Mac Mavericks Email Signatures

   Apple seems to change their signature system just a bit with each new version of their system software, and Mavericks was no exception. I’ve been meaning to update my signature ever since New Media for Designers + Builders came out, and am finally doing it today. Here’s what I discovered:


   As before, I use Komodo Edit because it’s simple, powerful, and free. And it lets you preview the finished product just below the code. So the first step is to edit the .html signature files. Make sure that your HTML is simple, and doesn’t include any html, head, or body tags. Here’s a good tutorial that has additional information you might find useful.

   Please note that signatures once had to be converted to .webarchive files, but those aren’t used anymore, so if you have both .html and .webarchive versions of your signatures and are now running on Mavericks, you can archive (or trash) the .webarchive files.

Create New Signature

   Unlike previous versions of Mail, you can now do all of these steps with Mail open. In other words, you don’t have to quit Mail after creating a signature to make everything work. To create a signature, open Mail Preferences, click the Signatures tab and click the “+" button. This makes a new signature. Name it something meaningful. The one I’m replacing now is my New Urban Guild signature, which is named NUG. So I’m naming the new one “NUG new”. Once you’ve created it, you’ve gotta click out of it before Mail actually creates it. To do this, just click on any of the other signatures in the list so Mail knows you’re done editing the name.

Find Signatures

   Open a new Finder window, hold down the Option key, and select G0>Library from the menu. If you don’t hold down the Option key, you can’t see the library. This protects your Library a bit from those that are less tech-savvy.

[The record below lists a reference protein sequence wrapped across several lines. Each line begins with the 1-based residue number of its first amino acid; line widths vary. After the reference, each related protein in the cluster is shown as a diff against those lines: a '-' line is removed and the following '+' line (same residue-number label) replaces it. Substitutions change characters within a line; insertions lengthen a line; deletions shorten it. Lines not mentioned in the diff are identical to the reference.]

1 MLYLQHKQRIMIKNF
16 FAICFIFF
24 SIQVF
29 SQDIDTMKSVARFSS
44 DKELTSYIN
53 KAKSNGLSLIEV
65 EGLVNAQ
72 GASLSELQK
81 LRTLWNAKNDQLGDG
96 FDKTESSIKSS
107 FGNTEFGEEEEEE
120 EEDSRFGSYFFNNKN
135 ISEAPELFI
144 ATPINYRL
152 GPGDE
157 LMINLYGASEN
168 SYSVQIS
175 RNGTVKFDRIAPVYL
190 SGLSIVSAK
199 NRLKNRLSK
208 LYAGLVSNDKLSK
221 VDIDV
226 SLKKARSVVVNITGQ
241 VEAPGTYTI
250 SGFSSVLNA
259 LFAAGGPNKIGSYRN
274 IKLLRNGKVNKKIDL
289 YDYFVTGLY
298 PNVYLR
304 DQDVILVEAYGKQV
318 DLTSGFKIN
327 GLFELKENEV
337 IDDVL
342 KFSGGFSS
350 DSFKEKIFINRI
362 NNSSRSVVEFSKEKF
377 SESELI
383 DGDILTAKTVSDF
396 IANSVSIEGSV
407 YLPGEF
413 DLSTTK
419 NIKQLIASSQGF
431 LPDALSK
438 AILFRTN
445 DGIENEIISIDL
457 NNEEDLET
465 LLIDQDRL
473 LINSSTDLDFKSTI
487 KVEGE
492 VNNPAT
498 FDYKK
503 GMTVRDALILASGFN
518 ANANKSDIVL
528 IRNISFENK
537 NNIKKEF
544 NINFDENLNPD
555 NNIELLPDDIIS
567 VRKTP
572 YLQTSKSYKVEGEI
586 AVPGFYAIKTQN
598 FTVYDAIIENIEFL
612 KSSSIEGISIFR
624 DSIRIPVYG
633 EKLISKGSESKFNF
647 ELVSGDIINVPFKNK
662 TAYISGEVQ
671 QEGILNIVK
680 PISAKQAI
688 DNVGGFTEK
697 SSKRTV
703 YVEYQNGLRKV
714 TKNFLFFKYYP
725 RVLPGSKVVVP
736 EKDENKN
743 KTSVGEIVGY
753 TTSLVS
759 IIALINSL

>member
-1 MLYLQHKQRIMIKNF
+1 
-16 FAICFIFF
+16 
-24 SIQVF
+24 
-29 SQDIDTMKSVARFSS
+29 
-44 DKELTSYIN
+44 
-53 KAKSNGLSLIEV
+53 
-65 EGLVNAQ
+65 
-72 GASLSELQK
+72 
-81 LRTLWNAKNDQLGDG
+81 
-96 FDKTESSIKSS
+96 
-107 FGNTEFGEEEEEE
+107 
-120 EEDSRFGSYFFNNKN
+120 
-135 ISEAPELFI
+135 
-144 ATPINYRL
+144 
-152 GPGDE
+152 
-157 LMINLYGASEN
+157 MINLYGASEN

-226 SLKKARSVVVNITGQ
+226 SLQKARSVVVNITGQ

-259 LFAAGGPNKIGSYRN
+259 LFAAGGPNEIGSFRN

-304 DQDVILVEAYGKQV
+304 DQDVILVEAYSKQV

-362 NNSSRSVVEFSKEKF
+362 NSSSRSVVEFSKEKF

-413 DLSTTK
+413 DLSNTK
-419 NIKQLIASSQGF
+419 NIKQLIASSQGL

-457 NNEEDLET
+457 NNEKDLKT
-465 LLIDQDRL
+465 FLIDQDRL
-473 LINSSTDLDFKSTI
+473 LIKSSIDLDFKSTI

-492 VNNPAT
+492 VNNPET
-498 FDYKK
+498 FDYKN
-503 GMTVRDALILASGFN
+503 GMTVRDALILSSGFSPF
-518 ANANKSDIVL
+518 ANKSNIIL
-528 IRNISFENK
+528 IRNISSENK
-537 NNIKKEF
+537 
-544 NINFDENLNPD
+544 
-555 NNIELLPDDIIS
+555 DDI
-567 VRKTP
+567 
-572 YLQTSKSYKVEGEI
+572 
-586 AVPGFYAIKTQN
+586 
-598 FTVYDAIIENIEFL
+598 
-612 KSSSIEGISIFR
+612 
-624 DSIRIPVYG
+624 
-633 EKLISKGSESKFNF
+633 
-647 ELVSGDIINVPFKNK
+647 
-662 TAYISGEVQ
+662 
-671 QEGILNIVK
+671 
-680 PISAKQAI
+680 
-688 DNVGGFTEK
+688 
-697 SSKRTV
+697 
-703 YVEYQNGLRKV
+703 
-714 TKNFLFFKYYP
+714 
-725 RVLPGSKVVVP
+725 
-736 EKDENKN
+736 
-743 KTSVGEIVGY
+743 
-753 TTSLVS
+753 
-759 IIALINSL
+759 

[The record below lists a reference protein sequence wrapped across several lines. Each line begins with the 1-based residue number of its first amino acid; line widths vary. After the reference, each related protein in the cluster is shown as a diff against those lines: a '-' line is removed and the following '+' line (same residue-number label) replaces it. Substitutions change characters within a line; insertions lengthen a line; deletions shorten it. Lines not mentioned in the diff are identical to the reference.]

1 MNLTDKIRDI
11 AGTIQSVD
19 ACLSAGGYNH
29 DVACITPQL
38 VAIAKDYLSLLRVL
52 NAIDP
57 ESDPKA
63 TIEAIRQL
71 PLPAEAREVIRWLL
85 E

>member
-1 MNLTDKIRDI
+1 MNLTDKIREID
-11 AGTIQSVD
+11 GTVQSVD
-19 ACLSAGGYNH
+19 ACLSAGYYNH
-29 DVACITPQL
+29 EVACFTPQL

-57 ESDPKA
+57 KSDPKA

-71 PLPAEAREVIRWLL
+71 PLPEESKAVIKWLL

Now, go to System Preferences>iCloud and see if Mail is checked.

   If it is, go back to your library and navigate to Library>Mobile Documents>com-apple-mail>Data>MailData>Signatures.

   If it’s not, go back to your library and navigate to Library>Mail>V2>MailData>Signatures.

   In either case, you’re looking for the signature you just created a minute ago. Look for the .mailsignature file that is most recently modified. It’s also really small… the one I just created is 597 bytes. Open this signature in Komodo Edit by dragging it to Komodo Edit in your dock.

Copy Signature HTML

   Go to your .html signature file and copy all of the HTML. Go back to the .mailsignature file, where you should see something like this:

   Keep everything above the empty line (line 6) but delete what’s on the next line (line 7) and replace it with your HTML. Save the .mailsignature file, then close it.

Place New Signature

   Go back to Mail>Preferences>Signatures. As you’ve already noticed, the left pane has buttons for “All Signatures”, then one for each of your email accounts. The middle pane has the signatures included in whichever button you’ve clicked in the left pane. And the right pane is a preview of the signature you’ve selected in the middle pane.

   Click on your new signature in the middle pane. As you’ll see in the right pane, any hosted graphics will be empty rectangles with a little question mark in a blue box, but the text should all look like what you want. Click on the accounts in your left pane to see where all the old version of the signature you’ve just created is being used. Drag the new version of the signature onto these account buttons. Once you’re sure you have the new signature everywhere it belongs, you can delete the old one by clicking it in the middle pane and clicking the “-“ button at the bottom.

Rename Signatures

   Once you’ve done every signature, you’ll want to go back and rename them. In my case, I used “NUG new” to distinguish from the old “NUG” signature. So I’ll go back and rename “NUG new” to just plain “NUG”. Just don’t do it until you’ve done all your signatures, or you might miss one.

© 2012 The Guild Foundation Press